Progress 2007 Retail

City growth raises questions about state of downtown

Megan Dudley, left, and Carrie Snyder chat outside Free State Brewing Co., 636 Mass., on a Friday afternoon in this file photo.

Megan Dudley, left, and Carrie Snyder chat outside Free State Brewing Co., 636 Mass., on a Friday afternoon in this file photo.

April 21, 2007

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Daffodils bloom early this spring in downtown Lawrence, where the scenic atmosphere is part of the area's retail cachet.

Daffodils bloom early this spring in downtown Lawrence, where the scenic atmosphere is part of the area's retail cachet.

Katie Logan, 3, of Lawrence, right, bites into her ice cream cone as she sits inside Ben and Jerry's Ice Cream, 818 Mass. Katie was joined by her mother, Angie Logan, and brother Bryan, 5.

Katie Logan, 3, of Lawrence, right, bites into her ice cream cone as she sits inside Ben and Jerry's Ice Cream, 818 Mass. Katie was joined by her mother, Angie Logan, and brother Bryan, 5.


Kansas University Students Callie Coco, Downs sophomore, at left, and Jamie Hoover, Olathe senior, chat outside Signs of Life, 722 Mass., in downtown Lawrence. The bookstore and art gallery functions both as a retailer and an entertainment outlet, serving up live music, readings and other events.

Kansas University Students Callie Coco, Downs sophomore, at left, and Jamie Hoover, Olathe senior, chat outside Signs of Life, 722 Mass., in downtown Lawrence. The bookstore and art gallery functions both as a retailer and an entertainment outlet, serving up live music, readings and other events.

It's a perennial hot-button issue in Lawrence: Should we let businesses pop up as the market dictates, or should we control the growth with an eye on broader concerns about quality of life?

In recent years, many of those debates have focused on preserving downtown, with its unique blend of retail shops, restaurants and bars. The past year has been no exception, as a growth-oriented city election, a visit from a team of planning consultants and a variety of retail developments planned for West Sixth Street have kept the spotlight on the question of where in Lawrence people will be spending their dollars in years to come.

Pretty much everyone can agree on one thing: Downtown is a special place, but it's not the only game in town.

"Downtown is just one of several commercial districts. It has obviously become a smaller share of the pie," said Kirk McClure, a Kansas University associate professor of urban planning. "South Iowa now dwarfs downtown not only in terms of square footage but in terms of where we believe the dollars are going... As a retail destination, South Iowa is a bigger, stronger and in many ways healthier district than is downtown."

Philip R. Ernst, owner of Ernst & Son Hardware, 826 Mass., remembers the time when downtown was the place for buyers to meet all their needs.

"Forty years ago if you wanted to shop in Lawrence, you had to come downtown." he said. "There were six hardware stores downtown then."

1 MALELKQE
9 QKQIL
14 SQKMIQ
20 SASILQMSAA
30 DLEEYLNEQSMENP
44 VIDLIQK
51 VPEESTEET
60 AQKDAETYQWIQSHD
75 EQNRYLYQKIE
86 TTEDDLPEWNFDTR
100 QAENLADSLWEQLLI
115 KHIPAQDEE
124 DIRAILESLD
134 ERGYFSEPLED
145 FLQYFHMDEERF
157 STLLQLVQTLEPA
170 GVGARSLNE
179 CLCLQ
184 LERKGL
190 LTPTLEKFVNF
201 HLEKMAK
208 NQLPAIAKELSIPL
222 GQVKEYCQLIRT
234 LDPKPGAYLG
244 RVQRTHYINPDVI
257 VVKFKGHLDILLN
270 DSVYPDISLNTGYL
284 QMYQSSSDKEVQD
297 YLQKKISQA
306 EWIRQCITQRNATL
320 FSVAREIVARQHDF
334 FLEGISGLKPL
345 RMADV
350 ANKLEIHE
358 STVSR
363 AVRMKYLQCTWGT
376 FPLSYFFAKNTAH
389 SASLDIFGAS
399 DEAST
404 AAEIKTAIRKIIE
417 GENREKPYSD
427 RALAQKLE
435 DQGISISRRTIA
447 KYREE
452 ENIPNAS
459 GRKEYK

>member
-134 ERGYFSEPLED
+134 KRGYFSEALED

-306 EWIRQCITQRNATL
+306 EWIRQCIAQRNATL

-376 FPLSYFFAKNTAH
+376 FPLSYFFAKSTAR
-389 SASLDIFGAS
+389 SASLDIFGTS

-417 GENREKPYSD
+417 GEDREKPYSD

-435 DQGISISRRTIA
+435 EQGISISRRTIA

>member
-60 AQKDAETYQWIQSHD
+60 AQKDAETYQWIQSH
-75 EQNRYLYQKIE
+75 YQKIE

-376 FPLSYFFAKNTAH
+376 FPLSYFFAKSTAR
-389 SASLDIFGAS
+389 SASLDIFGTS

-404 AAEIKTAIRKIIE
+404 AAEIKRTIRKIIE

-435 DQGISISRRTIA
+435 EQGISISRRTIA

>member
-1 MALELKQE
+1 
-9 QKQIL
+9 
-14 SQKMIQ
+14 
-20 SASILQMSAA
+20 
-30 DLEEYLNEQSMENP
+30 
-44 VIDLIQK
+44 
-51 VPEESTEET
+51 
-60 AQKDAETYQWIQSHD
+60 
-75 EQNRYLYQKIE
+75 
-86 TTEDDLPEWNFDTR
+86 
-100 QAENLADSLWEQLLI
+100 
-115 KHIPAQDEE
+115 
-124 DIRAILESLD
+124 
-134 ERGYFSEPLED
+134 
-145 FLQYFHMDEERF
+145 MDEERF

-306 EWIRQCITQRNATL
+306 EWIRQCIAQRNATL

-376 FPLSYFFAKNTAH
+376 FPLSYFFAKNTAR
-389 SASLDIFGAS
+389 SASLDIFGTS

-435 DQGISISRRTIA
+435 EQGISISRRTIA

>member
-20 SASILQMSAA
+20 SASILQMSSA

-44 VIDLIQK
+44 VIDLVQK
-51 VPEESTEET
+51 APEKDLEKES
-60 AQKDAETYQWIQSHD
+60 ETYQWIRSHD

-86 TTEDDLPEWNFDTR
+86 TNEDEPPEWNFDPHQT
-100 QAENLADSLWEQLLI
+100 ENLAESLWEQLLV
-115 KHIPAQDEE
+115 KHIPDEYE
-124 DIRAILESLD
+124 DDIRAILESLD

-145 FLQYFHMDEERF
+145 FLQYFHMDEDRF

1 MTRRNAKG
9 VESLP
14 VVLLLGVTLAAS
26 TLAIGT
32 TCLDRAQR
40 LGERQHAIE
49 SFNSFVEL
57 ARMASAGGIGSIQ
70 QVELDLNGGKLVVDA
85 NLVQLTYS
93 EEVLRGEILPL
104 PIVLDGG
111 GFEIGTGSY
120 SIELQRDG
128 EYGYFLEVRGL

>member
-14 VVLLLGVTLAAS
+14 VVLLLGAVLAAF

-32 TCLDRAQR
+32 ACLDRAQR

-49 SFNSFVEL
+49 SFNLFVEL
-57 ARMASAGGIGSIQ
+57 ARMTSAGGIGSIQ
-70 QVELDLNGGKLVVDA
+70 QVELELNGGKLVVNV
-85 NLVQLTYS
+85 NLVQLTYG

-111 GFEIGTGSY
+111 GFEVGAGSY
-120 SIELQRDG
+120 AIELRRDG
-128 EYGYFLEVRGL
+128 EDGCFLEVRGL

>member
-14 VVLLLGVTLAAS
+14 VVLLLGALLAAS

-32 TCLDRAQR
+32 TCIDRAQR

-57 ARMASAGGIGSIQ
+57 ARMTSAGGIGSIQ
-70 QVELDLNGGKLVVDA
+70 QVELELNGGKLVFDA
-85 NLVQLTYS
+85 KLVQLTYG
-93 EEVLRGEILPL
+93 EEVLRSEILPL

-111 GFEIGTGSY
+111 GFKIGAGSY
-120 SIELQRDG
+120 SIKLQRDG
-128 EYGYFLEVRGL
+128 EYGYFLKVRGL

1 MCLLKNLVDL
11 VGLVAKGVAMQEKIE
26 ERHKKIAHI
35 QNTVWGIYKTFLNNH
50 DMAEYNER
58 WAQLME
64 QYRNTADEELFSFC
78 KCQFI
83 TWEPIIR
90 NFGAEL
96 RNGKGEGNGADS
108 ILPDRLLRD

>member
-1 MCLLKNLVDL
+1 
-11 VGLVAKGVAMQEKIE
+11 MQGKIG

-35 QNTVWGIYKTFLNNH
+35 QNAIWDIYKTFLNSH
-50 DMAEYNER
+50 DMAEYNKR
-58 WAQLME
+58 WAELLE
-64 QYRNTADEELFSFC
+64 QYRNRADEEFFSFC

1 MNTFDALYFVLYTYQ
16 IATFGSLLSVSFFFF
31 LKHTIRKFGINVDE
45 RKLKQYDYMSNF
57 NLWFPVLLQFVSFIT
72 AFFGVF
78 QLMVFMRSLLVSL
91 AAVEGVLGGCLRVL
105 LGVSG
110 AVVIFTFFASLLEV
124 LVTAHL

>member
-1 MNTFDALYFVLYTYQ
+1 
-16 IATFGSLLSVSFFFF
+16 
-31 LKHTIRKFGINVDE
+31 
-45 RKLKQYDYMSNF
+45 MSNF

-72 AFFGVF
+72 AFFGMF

Today, his type of shop, one supplying everyday necessities, is more the exception than the norm along Massachusetts Street.

Overall, just 18 percent of Lawrence's retail spending happens downtown, according to Rod Stevens, a retail analyst who visited town in February as part of a consulting team that drafted a vision for what the city might look like in years ahead.

The team said a downtown grocery store would help make downtown the type of old-style traditional neighborhood that many people have been longing for, rather than primarily a novelty shopping destination. Days later, a group of entrepreneurs confirmed that they're planning to open an organic market in the former Casbah location at 803 Mass.

"We're looking at something comparable to a New York-style market," Cassy Ainsworth said. "Something quick that you can get in and out of and meet your basic needs."

As downtown evolves, a variety of developments planned for western Lawrence have the potential to add new features to the city's retail landscape. Plans to build a new Wal-Mart at Sixth Street and Wakarusa Drive have been tied up in the local courts for years, as developers challenge the city's denial of building permits for the store.

Other projects planned for the area:

¢ Northgate: in late March, the Lawrence-Douglas County Planning Commission approved the first phase of a development on the southeast corner of Sixth Street and the South Lawrence Trafficway. The plan includes 30,000 square feet of retail space in its first phase. Later phases include an additional 165,000 square feet of retail space.

¢ Mercato: In August, developers who own 45 acres of commercially zoned property at the northeast corner of Sixth Street and the South Lawrence Trafficway filed their most detailed plans yet for a new shopping and office center that will accommodate at least one big-box store and several smaller shops or restaurants.

But in late 2006, the city commission tabled the subject and put it off for six months, in time for the new commission to be seated.

¢ Bauer Farms: A 43-acre site envisioned for the northeast corner of Sixth and Wakarusa would include 61,350 square feet of retail space that is being billed as a "Village Market," along with homes, aparments and office space. The idea is to recreate the feel of traditional neighborhoods prior to the suburban model that emerged in the 1950s.

To hear McClure tell it, all this means that downtown is at risk.

"Downtown needs to be preserved and protected. We are, unfortunately, taking steps to hurt it," he said. "We are now building stores so rapidly on west Sixth Street that there aren't enough leases for both sides to win... I do think it's probable that the western part of the city will win out over downtown, and I think that is a mistake we could prevent by simply slowing down the pace of growth."